4) Obviously the whole $28bln. Ontario Hydro debt can not be attributed to the overrun of one nuclear project by $9 bln. I know nuclear is an easy targetm, but maybe you have to take a deeper look at how money is spent in this company.

My only conclusion from the points above is - if you canadians don't want to freeze in the dark, better put your public policies in order. Nuclear is just a technology, and technology is like a hammer - you can build a house or you can break your head with it.

I agree with you a big part of the problem with Darlington was political meddling.

I had forgotten Darlington was 4 units, for some reason I thought it was 2.

There was also some very serious overoptimism about costs and schedules. It was at one time the largest construction project in North America, and this led to significant cost inflation.

The real political nightmare was when a guy called Maurice Strong was parachuted in to run Ontario Hydro-- he was one of these international high flyers. He cut the maintenance budgets, and *that* was what led to the serious problems at Pickering and Bruce, costing the taxpayer billions. But there were management issues as well: a lead blanket was left in one of the reactors during maintenance, and the lead ions completed coated the inside of the reactor. I don't think that reactor has ever been recovered.

Ontario Hydro no longer exists as such.

Ontario's experience of nuclear power was seering. Whether they are prepared to go back there again, I don't know.

"Whether they are prepared to go back there again, I don't know."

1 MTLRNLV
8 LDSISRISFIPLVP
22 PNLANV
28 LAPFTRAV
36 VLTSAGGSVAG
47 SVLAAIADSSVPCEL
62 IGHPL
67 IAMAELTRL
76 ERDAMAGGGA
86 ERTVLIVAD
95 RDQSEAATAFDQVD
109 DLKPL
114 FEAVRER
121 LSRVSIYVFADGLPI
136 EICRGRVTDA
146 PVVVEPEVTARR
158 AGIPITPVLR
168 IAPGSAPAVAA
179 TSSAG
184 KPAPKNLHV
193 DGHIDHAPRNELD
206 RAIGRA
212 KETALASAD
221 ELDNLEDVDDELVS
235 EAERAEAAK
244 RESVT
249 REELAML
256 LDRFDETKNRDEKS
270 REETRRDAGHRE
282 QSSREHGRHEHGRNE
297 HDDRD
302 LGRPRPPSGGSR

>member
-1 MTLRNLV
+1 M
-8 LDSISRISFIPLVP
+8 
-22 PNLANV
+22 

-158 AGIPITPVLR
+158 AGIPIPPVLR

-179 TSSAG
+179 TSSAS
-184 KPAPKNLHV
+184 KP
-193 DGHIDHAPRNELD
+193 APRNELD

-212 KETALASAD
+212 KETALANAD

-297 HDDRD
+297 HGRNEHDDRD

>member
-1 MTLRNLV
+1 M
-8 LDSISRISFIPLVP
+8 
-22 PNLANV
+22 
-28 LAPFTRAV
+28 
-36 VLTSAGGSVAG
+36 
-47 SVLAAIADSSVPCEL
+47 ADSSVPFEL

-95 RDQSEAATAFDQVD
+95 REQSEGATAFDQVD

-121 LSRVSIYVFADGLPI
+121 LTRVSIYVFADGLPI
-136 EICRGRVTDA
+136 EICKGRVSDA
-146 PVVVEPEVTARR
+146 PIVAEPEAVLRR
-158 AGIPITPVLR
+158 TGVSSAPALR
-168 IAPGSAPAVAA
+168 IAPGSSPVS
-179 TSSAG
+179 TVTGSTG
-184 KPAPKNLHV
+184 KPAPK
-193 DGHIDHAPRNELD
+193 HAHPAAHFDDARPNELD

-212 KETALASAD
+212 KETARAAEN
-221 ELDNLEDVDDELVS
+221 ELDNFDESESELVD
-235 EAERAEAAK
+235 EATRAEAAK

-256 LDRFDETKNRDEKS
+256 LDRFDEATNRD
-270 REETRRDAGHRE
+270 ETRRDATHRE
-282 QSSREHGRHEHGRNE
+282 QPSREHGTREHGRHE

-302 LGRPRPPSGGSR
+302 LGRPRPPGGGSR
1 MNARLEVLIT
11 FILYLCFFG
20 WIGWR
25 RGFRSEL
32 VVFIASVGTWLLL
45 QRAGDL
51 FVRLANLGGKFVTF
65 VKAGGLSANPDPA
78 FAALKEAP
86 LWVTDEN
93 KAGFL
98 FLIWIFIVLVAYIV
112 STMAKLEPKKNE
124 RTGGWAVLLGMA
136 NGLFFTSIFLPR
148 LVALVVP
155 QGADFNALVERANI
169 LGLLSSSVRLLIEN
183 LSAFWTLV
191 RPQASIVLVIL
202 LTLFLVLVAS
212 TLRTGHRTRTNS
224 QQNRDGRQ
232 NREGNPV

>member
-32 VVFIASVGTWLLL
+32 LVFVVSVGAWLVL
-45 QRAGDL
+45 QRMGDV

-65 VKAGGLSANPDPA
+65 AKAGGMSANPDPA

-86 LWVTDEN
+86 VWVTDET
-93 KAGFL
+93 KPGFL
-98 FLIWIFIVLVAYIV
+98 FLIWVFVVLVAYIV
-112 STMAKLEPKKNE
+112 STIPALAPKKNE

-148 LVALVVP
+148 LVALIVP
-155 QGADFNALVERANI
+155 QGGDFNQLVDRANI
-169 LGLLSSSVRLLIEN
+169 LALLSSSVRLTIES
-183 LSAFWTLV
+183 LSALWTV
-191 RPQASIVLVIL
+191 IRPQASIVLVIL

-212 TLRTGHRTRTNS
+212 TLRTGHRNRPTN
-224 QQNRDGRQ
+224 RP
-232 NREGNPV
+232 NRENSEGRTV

Yes, they are

It looks that despite cost overruns Darlington is considered a success, providing 17% of the province electricity.

One of the virtues of the collapse of the complete deregulation and privatisation of the Ontario Power Market (farewell premier Mike Harris and his 'common sense revolution') is that Ontario still has a degree of vertical integration in electricity.

(the generation, transmission and distribution entities are separate, but all government controlled)

As a result OPG can take the financial risk of building this plant, because the market will lend it the money to do so. They can see that there is a buyer, and that the IESO (Independent Electricity System Operator) will pass on the cost to the consumer.

It's much harder, dare I say impossible?, for some of the fully deregulated North American markets to build new nuclear power plants because of this.

This is the situation we are in in the UK, where it is fully privatised, deregulated, and the utilities aren't even British controlled.

Nukes are just a tad costlier than coal power plants. I don't believe a private utility that can spare $1-1.5bln. would have problem raising $2-2.5bln.

The problem is security of investment - changing government policies, long licensing processes and fiddling around with the waste issue are scaring off utilities and their financial partners. This situation can be easily alleviated simply by changing the government policy. China is building nukes for 4-5 years from the decision to the start and I don't see why this can not be done in UK with proper policies in place.